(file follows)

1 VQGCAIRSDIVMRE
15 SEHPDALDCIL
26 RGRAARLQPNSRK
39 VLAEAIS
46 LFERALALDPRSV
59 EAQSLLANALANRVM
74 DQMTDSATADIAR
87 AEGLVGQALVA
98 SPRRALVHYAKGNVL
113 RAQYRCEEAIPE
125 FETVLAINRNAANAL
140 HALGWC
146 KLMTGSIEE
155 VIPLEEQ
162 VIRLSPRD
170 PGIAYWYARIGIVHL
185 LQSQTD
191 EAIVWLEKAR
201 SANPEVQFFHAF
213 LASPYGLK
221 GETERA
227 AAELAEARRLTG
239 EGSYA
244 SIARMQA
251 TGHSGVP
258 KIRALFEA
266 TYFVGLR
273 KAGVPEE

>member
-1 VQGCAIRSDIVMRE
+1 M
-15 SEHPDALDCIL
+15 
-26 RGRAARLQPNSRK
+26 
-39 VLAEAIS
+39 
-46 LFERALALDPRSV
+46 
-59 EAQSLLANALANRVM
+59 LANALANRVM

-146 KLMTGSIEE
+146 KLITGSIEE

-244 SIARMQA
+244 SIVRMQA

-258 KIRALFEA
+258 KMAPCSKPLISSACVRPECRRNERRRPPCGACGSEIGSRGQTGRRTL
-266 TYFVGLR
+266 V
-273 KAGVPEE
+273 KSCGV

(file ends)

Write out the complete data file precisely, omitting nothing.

1 VQGCAIRSDIVMRE
15 SEHPDALDCIL
26 RGRAARLQPNSRK
39 VLAEAIS
46 LFERALALDPRSV
59 EAQSLLANALANRVM
74 DQMTDSATADIAR
87 AEGLVGQALVA
98 SPRRALVHYAKGNVL
113 RAQYRCEEAIPE
125 FETVLAINRNAANAL
140 HALGWC
146 KLMTGSIEE
155 VIPLEEQ
162 VIRLSPRD
170 PGIAYWYARIGIVHL
185 LQSQTD
191 EAIVWLEKAR
201 SANPEVQFFHAF
213 LASPYGLK
221 GETERA
227 AAELAEARRLTG
239 EGSYA
244 SIARMQA
251 TGHSGVP
258 KIRALFEA
266 TYFVGLR
273 KAGVPEE

>member
-1 VQGCAIRSDIVMRE
+1 M
-15 SEHPDALDCIL
+15 
-26 RGRAARLQPNSRK
+26 
-39 VLAEAIS
+39 
-46 LFERALALDPRSV
+46 
-59 EAQSLLANALANRVM
+59 LANALANRVM

-146 KLMTGSIEE
+146 KLITGSIEE

-244 SIARMQA
+244 SIVRMQA

-258 KIRALFEA
+258 KMAPCSKPLISSACVRPECRRNERRRPPCGACGSEIGSRGQTGRRTL
-266 TYFVGLR
+266 V
-273 KAGVPEE
+273 KSCGV